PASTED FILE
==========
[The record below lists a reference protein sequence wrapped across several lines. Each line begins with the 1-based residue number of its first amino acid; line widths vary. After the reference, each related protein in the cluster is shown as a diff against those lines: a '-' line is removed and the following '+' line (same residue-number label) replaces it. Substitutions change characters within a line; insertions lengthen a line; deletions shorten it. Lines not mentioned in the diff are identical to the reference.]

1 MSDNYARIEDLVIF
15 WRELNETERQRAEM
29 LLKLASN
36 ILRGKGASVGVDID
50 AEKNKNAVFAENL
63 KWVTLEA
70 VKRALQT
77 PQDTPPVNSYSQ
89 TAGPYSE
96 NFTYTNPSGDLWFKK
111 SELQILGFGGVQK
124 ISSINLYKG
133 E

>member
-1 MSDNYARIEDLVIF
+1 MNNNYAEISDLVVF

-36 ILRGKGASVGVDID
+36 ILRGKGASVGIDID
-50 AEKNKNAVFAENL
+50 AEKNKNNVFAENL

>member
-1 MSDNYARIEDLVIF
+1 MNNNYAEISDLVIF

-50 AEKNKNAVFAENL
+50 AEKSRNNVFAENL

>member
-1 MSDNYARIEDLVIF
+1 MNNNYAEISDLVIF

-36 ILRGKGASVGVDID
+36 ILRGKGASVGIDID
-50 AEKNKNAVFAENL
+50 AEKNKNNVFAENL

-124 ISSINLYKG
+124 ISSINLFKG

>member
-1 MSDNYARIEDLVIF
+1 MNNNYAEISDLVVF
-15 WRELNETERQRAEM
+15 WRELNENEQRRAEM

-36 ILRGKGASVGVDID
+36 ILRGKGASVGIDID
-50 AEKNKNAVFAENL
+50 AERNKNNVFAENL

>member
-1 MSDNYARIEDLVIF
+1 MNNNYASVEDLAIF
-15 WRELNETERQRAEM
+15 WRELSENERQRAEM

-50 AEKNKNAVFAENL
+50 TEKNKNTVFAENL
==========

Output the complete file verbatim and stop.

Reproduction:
[The record below lists a reference protein sequence wrapped across several lines. Each line begins with the 1-based residue number of its first amino acid; line widths vary. After the reference, each related protein in the cluster is shown as a diff against those lines: a '-' line is removed and the following '+' line (same residue-number label) replaces it. Substitutions change characters within a line; insertions lengthen a line; deletions shorten it. Lines not mentioned in the diff are identical to the reference.]

1 MSDNYARIEDLVIF
15 WRELNETERQRAEM
29 LLKLASN
36 ILRGKGASVGVDID
50 AEKNKNAVFAENL
63 KWVTLEA
70 VKRALQT
77 PQDTPPVNSYSQ
89 TAGPYSE
96 NFTYTNPSGDLWFKK
111 SELQILGFGGVQK
124 ISSINLYKG
133 E

>member
-1 MSDNYARIEDLVIF
+1 MNNNYAEISDLVVF

-36 ILRGKGASVGVDID
+36 ILRGKGASVGIDID
-50 AEKNKNAVFAENL
+50 AEKNKNNVFAENL

>member
-1 MSDNYARIEDLVIF
+1 MNNNYAEISDLVIF

-50 AEKNKNAVFAENL
+50 AEKSRNNVFAENL

>member
-1 MSDNYARIEDLVIF
+1 MNNNYAEISDLVIF

-36 ILRGKGASVGVDID
+36 ILRGKGASVGIDID
-50 AEKNKNAVFAENL
+50 AEKNKNNVFAENL

-124 ISSINLYKG
+124 ISSINLFKG

>member
-1 MSDNYARIEDLVIF
+1 MNNNYAEISDLVVF
-15 WRELNETERQRAEM
+15 WRELNENEQRRAEM

-36 ILRGKGASVGVDID
+36 ILRGKGASVGIDID
-50 AEKNKNAVFAENL
+50 AERNKNNVFAENL

>member
-1 MSDNYARIEDLVIF
+1 MNNNYASVEDLAIF
-15 WRELNETERQRAEM
+15 WRELSENERQRAEM

-50 AEKNKNAVFAENL
+50 TEKNKNTVFAENL